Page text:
Man allowed his bank account to be used in an Electric Picnic tickets scam
A “vulnerable” man with a learning disability who allowed his bank account to be used in an Electric Picnic tickets scam has been put under probation.
Dublin Circuit Criminal Court heard that one of the women who was duped later wrote a song about it and posted it on YouTube. The video became a hit and led to her receiving free tickets to the Electric Picnic concert.
Jonathan McLoughlin (34) of Sheephill Park, Blanchardstown, Dublin pleaded guilty at Dublin Circuit Criminal Court to aiding and abetting an unknown person in the commission of the offence of deception in August 2013.
Today Judge Patricia Ryan said she wanted to stress that McLoughlin was not the “orchestrator of this scam” but was taken advantage of because he had a bank account and a learning disability.
“The court has been told of Mr McLoughlin’s difficulties and he was taken advantage of because of those difficulties,” she said.
She said this was a “nasty offence” on young people who were looking to attend the Electric Picnic concert as they had sent their money “in good faith” but had not received the tickets.
The €1,845 which McLoughlin had attempted to withdraw from the bank has since been dispersed between the injured parties, the court heard.
At the sentence hearing Detective Garda Patrick Traynor agreed with Lorcan Staines BL, defending, that although McLoughlin told gardaí he would “take the rap”, officers weren't “totally convinced” by his admissions and were satisfied that someone else was involved.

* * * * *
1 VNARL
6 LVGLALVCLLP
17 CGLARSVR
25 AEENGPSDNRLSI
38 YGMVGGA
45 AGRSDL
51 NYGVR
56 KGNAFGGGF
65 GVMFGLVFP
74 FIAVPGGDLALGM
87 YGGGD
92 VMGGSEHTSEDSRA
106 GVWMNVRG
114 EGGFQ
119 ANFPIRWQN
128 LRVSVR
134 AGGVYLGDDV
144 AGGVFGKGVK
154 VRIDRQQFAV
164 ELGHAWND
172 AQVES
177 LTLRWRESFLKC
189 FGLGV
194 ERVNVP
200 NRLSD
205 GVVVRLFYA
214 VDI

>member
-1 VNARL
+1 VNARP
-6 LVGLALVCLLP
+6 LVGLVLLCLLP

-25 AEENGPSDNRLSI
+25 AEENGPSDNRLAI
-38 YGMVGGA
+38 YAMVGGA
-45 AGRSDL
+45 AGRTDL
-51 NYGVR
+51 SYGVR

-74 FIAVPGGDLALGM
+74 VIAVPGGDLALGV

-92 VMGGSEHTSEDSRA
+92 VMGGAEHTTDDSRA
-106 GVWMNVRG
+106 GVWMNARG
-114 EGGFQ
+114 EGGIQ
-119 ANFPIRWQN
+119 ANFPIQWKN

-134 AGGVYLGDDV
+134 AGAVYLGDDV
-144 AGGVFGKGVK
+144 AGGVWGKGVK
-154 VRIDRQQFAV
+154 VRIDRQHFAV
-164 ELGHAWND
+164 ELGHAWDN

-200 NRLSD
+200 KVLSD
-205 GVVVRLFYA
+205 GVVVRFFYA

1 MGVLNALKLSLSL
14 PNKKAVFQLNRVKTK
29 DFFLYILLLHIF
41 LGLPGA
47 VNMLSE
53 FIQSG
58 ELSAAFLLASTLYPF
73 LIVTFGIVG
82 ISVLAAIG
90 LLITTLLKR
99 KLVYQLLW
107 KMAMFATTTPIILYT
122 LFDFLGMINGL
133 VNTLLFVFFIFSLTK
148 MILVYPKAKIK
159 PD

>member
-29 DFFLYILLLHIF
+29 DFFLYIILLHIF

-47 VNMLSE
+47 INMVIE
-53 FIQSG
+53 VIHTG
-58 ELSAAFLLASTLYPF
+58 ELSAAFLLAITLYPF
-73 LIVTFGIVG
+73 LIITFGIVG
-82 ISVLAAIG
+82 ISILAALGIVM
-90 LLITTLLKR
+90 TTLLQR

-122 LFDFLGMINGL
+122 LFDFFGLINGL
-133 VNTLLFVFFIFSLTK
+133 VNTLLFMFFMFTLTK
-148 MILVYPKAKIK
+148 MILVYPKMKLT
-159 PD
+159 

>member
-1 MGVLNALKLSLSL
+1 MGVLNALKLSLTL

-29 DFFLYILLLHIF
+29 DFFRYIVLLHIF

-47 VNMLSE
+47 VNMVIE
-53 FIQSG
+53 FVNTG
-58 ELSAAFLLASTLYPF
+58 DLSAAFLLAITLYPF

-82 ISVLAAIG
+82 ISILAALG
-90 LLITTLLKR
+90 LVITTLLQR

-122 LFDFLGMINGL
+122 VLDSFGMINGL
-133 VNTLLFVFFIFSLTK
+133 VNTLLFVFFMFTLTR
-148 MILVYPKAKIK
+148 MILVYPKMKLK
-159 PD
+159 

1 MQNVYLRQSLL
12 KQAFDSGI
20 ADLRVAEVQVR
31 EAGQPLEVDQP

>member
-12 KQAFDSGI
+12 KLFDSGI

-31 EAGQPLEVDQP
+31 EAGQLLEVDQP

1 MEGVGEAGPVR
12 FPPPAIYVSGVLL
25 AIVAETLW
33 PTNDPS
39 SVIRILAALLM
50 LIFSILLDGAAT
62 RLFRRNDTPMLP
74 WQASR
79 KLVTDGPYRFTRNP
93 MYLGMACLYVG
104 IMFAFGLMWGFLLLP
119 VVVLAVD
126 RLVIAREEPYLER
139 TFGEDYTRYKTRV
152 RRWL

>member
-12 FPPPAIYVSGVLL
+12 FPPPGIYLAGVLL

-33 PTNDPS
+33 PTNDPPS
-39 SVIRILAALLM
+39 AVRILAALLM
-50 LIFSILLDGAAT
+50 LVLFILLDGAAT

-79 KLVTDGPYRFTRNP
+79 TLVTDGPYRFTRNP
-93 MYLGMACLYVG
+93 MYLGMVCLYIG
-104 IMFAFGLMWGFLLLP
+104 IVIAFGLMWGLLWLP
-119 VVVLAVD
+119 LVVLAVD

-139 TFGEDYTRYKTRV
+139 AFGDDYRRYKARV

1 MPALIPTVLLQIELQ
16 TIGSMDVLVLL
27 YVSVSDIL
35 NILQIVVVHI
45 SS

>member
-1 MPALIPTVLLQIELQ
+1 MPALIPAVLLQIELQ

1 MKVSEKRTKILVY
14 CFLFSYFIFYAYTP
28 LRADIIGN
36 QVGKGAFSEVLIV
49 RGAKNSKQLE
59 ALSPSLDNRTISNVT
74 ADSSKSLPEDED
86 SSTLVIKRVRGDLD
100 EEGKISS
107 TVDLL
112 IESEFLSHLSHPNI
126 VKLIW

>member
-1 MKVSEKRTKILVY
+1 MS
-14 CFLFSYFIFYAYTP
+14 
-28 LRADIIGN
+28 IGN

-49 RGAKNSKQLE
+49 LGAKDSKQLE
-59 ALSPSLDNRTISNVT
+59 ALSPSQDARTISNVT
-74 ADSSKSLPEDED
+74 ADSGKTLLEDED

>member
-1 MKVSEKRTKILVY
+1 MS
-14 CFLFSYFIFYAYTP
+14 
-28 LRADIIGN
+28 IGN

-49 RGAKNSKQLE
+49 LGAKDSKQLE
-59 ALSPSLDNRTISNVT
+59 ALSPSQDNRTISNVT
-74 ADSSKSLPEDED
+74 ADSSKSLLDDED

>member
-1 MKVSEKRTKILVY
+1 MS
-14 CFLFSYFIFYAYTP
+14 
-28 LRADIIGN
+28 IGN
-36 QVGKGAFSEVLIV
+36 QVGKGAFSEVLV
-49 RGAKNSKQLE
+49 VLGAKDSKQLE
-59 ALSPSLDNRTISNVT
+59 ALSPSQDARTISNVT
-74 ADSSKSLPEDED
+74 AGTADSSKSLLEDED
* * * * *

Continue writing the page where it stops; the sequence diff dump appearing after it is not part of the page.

Mr Staines said that McLoughlin had been getting a small amount of cannabis “on tick” at the time and he was asked for his bank card and account details. The detective accepted that this explanation was “reasonably possible”.
Det Gda Traynor told Cormac Quinn BL, prosecuting, that the scam involved the advertisement of tickets for the Electric Picnic on the Donedeal website. An unknown man also contacted people who had posted ads themselves looking for tickets.
Another victim was conned into transferring cash to McLoughlin's account for a car engine after he placed an ad on the same website looking for one.
A total of €2,630 was lodged to McLoughlin's account, a large proportion of which was later withdrawn by use of his card in various ATMs.
When gardaí were contacted by those people affected by the scam and provided with details of the bank account, a stop was put on the account and no further withdrawals could be made by ATM.
On August 30, 2013 McLoughlin arrived at his local bank branch to withdraw the balance of €1,845. The bank alerted the gardaí and officers came to the bank to speak with McLoughlin. He was not arrested until the following February when he made admissions.
Det Gda Traynor said gardaí were never able to confirm who made the withdrawals through the ATM and no other person has been charged with the offence.
Judge Ryan accepted that a psychological report outlined that McLoughlin has an intellectual disability. She said she was taking into account as mitigating factors McLoughlin’s guilty plea and the fact that he was a “vulnerable person.”
The judge imposed probation supervision for six months.